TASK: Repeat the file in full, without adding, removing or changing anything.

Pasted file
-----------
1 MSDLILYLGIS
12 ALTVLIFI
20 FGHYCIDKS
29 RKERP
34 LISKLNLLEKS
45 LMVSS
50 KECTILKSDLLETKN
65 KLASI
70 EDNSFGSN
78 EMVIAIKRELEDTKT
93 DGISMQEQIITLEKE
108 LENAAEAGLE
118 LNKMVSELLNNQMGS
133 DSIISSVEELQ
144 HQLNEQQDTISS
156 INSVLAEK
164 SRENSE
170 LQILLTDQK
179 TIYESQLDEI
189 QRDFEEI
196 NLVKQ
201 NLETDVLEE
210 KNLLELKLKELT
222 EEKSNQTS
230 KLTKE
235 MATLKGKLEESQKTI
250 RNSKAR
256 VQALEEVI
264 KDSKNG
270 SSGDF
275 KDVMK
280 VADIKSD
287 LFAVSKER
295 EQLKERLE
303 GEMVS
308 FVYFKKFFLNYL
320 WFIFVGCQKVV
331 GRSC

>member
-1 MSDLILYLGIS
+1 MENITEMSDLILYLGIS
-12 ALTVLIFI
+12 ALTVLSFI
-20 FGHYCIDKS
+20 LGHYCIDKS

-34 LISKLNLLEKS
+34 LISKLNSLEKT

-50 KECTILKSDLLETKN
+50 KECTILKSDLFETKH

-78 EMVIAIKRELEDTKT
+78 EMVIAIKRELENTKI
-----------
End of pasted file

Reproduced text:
1 MSDLILYLGIS
12 ALTVLIFI
20 FGHYCIDKS
29 RKERP
34 LISKLNLLEKS
45 LMVSS
50 KECTILKSDLLETKN
65 KLASI
70 EDNSFGSN
78 EMVIAIKRELEDTKT
93 DGISMQEQIITLEKE
108 LENAAEAGLE
118 LNKMVSELLNNQMGS
133 DSIISSVEELQ
144 HQLNEQQDTISS
156 INSVLAEK
164 SRENSE
170 LQILLTDQK
179 TIYESQLDEI
189 QRDFEEI
196 NLVKQ
201 NLETDVLEE
210 KNLLELKLKELT
222 EEKSNQTS
230 KLTKE
235 MATLKGKLEESQKTI
250 RNSKAR
256 VQALEEVI
264 KDSKNG
270 SSGDF
275 KDVMK
280 VADIKSD
287 LFAVSKER
295 EQLKERLE
303 GEMVS
308 FVYFKKFFLNYL
320 WFIFVGCQKVV
331 GRSC

>member
-1 MSDLILYLGIS
+1 MENITEMSDLILYLGIS
-12 ALTVLIFI
+12 ALTVLSFI
-20 FGHYCIDKS
+20 LGHYCIDKS

-34 LISKLNLLEKS
+34 LISKLNSLEKT

-50 KECTILKSDLLETKN
+50 KECTILKSDLFETKH

-78 EMVIAIKRELEDTKT
+78 EMVIAIKRELENTKI